1. Question: What is Prevailing Wage?
    Answer: The prevailing wage is a base pay rate established by State and Federal law to ensure that all construction workers engaged in public works projects are paid adequately for the craft they are working in. It is a combination of an hourly pay rate plus fringe benefits. Payment of the prevailing wage ensures that contractors will hire qualified workers and the City will therefore receive quality work.
  2. Question: How does the Office of Contract Compliance assist contractors?
    Answer: By providing quick and easy access to accurate information, the OCC helps to ensure that contractors avoid making mistakes. The emphasis of the Labor Compliance Section is on providing education, assistance and direction to contractors doing work for the City. The OCC offers seminars upon request, custom-designed to address issues of interest to individuals or groups of contractors who work on City public works projects.
    On the second Monday of each month the OCC offers a free class dealing with prevailing wages, certified payrolls and apprenticeship requirements.
    The OCC helps to "level the playing field" by ensuring that all contractors are paying correct rates and "playing by the same rules". Contractors who would hope to gain advantage by underpaying their own workers face stiff penalties.
    Contractors can also receive updates and improved access to Federal and State labor laws through OCC.
  3. Question: Who is subject to receiving prevailing wages?
    Answer: All construction personnel who actually work on a project are required to receive prevailing wages. Professional or support personnel such as architects, clerical staff or security guards are not subject to prevailing wages. Bona fide material suppliers who deliver materials to a job site are not subject to payment of prevailing wages. However if they then begin to help with the construction/installation, they are covered from that point forward. If you are uncertain as to whether someone should receive prevailing wages, call the Labor Compliance Section at (213) 847-2662.
  4. Question: How can I find the current Prevailing Wage Rates?
    Answer: The State of California's Department of Industrial Relations (DIR) determines the state's prevailing wage rates. The rates are generally revised twice each year. The OCC provides these, free of charge, to any contractors interested in doing business with the City. The DIR maintains a web site at https://www.dir.ca.gov which has the latest rates and other valuable information. Federal rates are published intermittently by Federal Department of Labor. These rates may be found on the Department of Labor web site at https://www.dol.gov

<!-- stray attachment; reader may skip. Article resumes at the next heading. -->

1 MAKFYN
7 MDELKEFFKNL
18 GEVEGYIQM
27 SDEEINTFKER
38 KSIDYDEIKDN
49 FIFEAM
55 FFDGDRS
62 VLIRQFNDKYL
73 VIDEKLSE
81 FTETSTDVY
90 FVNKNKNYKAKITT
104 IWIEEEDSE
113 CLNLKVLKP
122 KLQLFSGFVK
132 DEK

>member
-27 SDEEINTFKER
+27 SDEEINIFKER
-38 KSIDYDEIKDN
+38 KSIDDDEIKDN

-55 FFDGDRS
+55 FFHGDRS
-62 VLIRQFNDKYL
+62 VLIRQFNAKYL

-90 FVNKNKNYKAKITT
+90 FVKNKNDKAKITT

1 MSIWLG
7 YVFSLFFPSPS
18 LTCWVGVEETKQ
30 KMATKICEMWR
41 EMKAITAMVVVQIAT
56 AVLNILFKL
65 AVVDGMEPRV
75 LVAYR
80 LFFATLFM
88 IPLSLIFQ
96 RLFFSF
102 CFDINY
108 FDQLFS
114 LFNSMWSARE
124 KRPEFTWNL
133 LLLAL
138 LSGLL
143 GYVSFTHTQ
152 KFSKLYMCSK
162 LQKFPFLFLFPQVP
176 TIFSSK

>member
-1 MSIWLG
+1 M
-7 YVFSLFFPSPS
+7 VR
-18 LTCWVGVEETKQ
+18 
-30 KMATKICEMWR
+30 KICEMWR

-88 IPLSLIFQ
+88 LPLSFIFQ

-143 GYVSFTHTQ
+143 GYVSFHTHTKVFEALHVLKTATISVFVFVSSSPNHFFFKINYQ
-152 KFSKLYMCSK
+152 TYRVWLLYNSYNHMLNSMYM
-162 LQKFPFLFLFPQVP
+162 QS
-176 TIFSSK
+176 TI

5. Question: What is the proper classification for a contractor's workers?
    Answer: The proper classification depends upon the scope of work being done and the specifications called for by the awarding body. If a contractor is uncertain as to how to classify a worker(s), they should call the Labor Compliance section at (213) 847-2662.
  6. Question: Must a contractor join a union in order to work on City of Los Angeles Public Works projects?
    Answer: No. Contractors do not have to join a union in order to work on City projects. However, they must comply with the terms of the contract, including the payment of prevailing wages.
  7. Question: What about apprentices?
    Answer: State law requires that apprentices be employed on all public works projects. If no apprentices are available, or if the work is not in an apprenticeable craft, proper documentation must be submitted to indicate this. All apprentices must be in a State approved program and must be in proper ratio to the number of journeymen present. If the project has any federal funding, any apprentices must be in a federally approved program.
  8. Question: What is the proper ratio of apprentices to journeymen?
    Answer: The apprentice ratio varies depending on the craft of the workers. Contractors may contact the Department of Industrial Relations Division of Apprenticeship Standards or the Labor Compliance Section for clarification.
  9. Question: What about Certified Payrolls?
    Answer: Certified Payrolls provide a true and accurate record of the labor hours worked on a project. They are signed under penalty of perjury and are due weekly from the prime contractor and ALL subcontractors, owner-operators, vendors and suppliers who provide personnel to work at the job site. Prime contractors are responsible for ensuring that ALL subcontractors, etc. submit the required payroll documents.